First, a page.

Iceland is known for its remarkable geological features. The island is located at the meeting point of the North American and Eurasian tectonic plates, which explains Iceland's significant volcanic and seismic activity. Less than an hour's drive from Reykjavik, Thingvellir (Þingvellir) National Park is where you can admire this junction between continents. This area is a collapsed valley, or graben, located at a place where two plates are drifting away from each other. As a result, its landscape has many faults, some of which are underwater.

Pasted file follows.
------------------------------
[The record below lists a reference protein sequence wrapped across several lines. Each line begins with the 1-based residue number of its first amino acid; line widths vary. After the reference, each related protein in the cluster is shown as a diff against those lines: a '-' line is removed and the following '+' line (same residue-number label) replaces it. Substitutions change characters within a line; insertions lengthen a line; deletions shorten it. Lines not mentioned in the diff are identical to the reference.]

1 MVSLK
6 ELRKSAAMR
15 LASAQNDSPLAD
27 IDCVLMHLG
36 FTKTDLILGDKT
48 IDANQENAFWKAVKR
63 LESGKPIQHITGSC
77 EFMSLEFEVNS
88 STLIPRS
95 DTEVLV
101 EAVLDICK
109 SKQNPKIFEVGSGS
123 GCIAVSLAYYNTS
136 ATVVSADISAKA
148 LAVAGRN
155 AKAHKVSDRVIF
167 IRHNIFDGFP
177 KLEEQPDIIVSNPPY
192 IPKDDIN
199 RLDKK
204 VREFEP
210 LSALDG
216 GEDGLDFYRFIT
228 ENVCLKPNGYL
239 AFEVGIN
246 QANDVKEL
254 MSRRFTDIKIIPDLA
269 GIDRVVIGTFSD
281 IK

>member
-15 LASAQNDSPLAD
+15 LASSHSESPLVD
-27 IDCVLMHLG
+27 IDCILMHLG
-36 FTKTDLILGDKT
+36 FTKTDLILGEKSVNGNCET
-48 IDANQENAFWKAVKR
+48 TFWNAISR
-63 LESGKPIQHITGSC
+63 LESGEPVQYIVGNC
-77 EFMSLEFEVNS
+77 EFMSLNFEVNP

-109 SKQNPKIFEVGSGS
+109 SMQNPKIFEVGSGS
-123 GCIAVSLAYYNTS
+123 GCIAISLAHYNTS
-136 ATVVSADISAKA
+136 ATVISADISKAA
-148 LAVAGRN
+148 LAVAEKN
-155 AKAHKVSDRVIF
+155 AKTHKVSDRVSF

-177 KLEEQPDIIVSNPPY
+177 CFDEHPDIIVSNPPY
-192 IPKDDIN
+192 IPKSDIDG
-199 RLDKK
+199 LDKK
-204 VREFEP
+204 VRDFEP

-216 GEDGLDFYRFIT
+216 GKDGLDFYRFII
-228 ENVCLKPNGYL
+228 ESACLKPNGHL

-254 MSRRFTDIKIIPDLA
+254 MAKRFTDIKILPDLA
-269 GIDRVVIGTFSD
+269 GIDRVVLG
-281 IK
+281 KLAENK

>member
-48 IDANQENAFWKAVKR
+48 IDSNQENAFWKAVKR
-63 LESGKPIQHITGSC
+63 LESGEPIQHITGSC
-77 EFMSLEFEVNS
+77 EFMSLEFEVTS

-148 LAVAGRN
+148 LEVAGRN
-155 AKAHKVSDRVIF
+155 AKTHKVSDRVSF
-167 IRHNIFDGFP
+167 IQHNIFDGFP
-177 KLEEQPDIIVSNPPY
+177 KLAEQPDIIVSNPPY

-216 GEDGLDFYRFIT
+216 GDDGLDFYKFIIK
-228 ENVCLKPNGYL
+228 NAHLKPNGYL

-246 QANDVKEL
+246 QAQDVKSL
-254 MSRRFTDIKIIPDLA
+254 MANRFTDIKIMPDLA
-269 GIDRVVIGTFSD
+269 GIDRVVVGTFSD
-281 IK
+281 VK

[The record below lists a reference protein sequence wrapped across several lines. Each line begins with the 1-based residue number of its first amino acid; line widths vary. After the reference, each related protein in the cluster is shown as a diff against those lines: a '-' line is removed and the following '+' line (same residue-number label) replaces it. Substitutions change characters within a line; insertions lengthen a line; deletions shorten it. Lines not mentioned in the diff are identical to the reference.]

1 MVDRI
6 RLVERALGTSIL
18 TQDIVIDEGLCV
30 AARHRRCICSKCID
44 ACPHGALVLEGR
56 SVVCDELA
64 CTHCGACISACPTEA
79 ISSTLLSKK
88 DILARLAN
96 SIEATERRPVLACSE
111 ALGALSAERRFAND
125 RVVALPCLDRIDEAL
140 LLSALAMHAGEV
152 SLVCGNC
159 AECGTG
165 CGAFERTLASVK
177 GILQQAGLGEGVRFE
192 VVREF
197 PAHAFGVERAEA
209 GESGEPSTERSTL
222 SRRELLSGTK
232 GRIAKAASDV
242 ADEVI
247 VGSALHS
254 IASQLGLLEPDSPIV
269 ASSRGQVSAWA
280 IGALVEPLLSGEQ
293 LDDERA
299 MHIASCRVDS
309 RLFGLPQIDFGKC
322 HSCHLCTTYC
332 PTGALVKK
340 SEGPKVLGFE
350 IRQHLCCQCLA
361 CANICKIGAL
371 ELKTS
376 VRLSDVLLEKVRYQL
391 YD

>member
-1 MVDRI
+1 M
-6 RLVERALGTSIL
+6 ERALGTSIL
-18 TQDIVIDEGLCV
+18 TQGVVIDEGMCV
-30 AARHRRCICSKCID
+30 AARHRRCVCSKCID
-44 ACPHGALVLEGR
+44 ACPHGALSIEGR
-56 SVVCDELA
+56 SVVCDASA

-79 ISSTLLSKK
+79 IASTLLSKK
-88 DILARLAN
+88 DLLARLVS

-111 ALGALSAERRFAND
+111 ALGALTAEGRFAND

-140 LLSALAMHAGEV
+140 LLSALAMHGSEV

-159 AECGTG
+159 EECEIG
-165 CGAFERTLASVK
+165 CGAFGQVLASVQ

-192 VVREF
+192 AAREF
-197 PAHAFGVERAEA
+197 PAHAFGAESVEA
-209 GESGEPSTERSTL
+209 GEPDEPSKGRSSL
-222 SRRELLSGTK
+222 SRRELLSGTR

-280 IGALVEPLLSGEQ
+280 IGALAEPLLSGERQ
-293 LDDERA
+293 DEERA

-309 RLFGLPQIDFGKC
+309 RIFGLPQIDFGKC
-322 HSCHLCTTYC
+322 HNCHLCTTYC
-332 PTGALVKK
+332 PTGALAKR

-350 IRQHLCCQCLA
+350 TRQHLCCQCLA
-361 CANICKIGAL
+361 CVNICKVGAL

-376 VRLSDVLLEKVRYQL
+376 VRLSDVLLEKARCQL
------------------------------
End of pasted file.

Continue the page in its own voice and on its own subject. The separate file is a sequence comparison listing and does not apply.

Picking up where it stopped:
To observe this geological curiosity more closely, dive in Thingvellir National Park’s Silfra fissure. You’ll need a wetsuit to swim in these waters as temperatures are barely above freezing. But these low temperatures, which stem from the filtering effect of the volcanic rock, also make the water extremely clear.
Once underwater, get close up and admire newborn rocks in the surreal canyons and tunnels that await you. The most impressive underwater monument here is the Silfra Cathedral, which is 328 feet long and 207 feet deep.See more